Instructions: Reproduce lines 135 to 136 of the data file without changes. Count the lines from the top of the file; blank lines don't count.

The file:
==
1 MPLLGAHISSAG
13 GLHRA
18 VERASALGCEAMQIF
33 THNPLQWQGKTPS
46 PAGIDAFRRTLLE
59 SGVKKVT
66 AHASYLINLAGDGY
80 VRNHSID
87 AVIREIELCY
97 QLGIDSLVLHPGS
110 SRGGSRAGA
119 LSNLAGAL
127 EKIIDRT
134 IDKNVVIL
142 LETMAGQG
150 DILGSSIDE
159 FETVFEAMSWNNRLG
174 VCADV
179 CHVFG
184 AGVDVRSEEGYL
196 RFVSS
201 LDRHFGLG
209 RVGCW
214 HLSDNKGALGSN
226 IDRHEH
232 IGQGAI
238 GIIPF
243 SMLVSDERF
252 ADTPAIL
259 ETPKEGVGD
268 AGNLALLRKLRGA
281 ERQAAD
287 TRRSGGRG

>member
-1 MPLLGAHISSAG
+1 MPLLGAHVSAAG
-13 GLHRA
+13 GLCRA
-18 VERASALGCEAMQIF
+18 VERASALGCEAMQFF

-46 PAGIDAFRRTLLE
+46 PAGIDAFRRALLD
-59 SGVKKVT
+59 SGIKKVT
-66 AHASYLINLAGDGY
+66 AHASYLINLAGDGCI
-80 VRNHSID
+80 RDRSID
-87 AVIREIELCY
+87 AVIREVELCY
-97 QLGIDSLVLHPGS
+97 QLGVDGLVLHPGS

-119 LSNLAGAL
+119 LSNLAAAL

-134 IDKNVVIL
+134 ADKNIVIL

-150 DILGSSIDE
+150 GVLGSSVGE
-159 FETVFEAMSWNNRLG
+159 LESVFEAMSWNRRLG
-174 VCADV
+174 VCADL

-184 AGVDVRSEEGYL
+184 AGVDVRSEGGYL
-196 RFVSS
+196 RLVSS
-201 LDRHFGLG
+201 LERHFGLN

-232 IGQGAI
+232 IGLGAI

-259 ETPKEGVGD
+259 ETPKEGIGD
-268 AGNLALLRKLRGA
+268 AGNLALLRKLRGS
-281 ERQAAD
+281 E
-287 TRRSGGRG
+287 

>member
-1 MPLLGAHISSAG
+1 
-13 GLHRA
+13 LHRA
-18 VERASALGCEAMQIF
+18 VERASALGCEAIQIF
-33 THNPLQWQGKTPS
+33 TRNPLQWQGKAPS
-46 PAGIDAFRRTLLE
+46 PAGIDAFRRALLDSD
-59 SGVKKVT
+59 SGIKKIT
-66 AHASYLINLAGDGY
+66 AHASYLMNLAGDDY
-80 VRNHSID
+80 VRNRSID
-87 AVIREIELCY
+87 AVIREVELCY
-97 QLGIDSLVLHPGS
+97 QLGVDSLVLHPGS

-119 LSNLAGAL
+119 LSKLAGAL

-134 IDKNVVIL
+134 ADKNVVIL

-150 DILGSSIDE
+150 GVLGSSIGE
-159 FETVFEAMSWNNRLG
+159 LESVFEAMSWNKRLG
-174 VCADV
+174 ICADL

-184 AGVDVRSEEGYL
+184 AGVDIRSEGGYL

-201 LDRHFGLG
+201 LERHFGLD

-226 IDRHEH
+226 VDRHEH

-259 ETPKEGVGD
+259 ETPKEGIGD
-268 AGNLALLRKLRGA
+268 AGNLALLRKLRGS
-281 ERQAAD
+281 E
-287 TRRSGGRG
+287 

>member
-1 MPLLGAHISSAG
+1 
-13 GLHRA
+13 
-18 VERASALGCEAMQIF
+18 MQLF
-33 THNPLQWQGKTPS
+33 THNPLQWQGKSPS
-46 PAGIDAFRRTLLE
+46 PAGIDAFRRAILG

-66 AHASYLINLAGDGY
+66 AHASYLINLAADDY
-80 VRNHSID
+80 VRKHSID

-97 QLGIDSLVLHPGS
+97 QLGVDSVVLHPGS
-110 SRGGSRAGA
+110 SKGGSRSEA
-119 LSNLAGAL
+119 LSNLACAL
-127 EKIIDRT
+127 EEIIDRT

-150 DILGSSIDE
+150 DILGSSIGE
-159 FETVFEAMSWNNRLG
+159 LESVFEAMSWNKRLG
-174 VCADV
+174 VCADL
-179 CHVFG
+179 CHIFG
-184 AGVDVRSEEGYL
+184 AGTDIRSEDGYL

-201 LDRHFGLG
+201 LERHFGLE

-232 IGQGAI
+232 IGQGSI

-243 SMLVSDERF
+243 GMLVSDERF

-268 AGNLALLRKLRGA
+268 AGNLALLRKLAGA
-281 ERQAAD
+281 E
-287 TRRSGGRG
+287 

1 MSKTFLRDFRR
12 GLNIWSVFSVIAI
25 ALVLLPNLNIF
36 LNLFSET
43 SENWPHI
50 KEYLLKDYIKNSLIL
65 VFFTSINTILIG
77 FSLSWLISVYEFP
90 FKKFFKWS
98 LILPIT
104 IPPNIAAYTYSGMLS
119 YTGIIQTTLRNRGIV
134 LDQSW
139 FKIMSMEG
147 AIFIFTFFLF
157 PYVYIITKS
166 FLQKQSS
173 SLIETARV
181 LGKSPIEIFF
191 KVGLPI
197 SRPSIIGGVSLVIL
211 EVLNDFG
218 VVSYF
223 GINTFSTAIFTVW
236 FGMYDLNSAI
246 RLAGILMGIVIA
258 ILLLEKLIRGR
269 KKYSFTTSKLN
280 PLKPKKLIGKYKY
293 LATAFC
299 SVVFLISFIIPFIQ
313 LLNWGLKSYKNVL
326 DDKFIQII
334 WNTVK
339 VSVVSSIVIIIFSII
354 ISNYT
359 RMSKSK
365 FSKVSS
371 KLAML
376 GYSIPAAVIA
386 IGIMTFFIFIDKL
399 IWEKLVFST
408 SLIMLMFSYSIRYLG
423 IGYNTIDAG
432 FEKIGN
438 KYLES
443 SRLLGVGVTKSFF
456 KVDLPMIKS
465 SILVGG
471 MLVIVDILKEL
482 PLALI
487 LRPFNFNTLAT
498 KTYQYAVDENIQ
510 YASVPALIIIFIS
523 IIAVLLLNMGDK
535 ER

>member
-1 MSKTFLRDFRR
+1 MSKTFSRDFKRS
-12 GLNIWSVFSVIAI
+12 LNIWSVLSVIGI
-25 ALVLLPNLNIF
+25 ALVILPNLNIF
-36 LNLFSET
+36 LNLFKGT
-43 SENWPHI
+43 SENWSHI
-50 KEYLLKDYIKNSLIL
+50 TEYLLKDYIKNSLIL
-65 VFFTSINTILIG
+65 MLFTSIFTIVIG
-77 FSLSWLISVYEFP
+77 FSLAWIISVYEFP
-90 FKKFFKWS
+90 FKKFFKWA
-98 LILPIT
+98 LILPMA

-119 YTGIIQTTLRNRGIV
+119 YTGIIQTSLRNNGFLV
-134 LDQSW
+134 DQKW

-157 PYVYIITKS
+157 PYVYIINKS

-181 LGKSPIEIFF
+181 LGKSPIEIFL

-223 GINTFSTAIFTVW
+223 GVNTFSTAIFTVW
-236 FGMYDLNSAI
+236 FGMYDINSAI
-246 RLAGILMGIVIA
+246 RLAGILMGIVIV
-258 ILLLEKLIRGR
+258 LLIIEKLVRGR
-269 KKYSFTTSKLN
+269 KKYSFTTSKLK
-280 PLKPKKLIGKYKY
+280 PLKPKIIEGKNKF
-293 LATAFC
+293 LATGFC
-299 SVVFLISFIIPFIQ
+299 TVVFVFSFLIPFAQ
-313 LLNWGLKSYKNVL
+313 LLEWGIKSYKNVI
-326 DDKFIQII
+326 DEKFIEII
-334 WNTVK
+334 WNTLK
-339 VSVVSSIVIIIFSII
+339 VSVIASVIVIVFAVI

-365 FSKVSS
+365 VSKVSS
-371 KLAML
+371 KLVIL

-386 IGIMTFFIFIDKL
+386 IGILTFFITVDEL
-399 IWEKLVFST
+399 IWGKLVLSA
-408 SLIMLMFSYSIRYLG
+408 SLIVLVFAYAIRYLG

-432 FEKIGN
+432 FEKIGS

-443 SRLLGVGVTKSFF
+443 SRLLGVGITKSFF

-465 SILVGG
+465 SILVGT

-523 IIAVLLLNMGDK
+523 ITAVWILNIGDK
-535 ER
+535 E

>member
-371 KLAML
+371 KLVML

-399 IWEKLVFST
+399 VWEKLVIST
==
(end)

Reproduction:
-66 AHASYLINLAGDGY
+66 AHASYLINLAADDY